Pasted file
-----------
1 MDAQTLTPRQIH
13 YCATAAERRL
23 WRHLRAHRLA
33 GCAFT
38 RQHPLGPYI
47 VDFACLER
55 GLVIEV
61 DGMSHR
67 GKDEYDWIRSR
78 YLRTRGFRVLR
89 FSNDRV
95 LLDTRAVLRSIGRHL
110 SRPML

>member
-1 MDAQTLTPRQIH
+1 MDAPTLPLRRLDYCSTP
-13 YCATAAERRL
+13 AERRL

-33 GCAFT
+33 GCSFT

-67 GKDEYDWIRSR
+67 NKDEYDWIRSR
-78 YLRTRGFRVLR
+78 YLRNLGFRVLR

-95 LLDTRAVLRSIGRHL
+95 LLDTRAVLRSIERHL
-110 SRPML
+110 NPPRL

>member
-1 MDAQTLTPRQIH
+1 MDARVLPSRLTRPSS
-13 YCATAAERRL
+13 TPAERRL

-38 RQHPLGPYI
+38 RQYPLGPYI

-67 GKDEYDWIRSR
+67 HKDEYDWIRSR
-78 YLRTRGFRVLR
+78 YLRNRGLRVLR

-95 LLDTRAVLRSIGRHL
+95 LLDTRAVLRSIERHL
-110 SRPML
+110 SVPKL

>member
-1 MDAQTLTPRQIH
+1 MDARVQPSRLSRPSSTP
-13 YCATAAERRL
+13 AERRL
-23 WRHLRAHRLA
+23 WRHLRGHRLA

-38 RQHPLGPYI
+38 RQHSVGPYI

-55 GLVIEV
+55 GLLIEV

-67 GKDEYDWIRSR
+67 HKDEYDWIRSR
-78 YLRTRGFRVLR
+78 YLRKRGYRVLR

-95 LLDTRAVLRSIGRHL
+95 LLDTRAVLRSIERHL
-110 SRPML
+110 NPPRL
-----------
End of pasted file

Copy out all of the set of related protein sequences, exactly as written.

1 MDAQTLTPRQIH
13 YCATAAERRL
23 WRHLRAHRLA
33 GCAFT
38 RQHPLGPYI
47 VDFACLER
55 GLVIEV
61 DGMSHR
67 GKDEYDWIRSR
78 YLRTRGFRVLR
89 FSNDRV
95 LLDTRAVLRSIGRHL
110 SRPML

>member
-1 MDAQTLTPRQIH
+1 MDAPTLPLRRLDYCSTP
-13 YCATAAERRL
+13 AERRL

-33 GCAFT
+33 GCSFT

-67 GKDEYDWIRSR
+67 NKDEYDWIRSR
-78 YLRTRGFRVLR
+78 YLRNLGFRVLR

-95 LLDTRAVLRSIGRHL
+95 LLDTRAVLRSIERHL
-110 SRPML
+110 NPPRL

>member
-1 MDAQTLTPRQIH
+1 MDARVLPSRLTRPSS
-13 YCATAAERRL
+13 TPAERRL

-38 RQHPLGPYI
+38 RQYPLGPYI

-67 GKDEYDWIRSR
+67 HKDEYDWIRSR
-78 YLRTRGFRVLR
+78 YLRNRGLRVLR

-95 LLDTRAVLRSIGRHL
+95 LLDTRAVLRSIERHL
-110 SRPML
+110 SVPKL

>member
-1 MDAQTLTPRQIH
+1 MDARVQPSRLSRPSSTP
-13 YCATAAERRL
+13 AERRL
-23 WRHLRAHRLA
+23 WRHLRGHRLA

-38 RQHPLGPYI
+38 RQHSVGPYI

-55 GLVIEV
+55 GLLIEV

-67 GKDEYDWIRSR
+67 HKDEYDWIRSR
-78 YLRTRGFRVLR
+78 YLRKRGYRVLR

-95 LLDTRAVLRSIGRHL
+95 LLDTRAVLRSIERHL
-110 SRPML
+110 NPPRL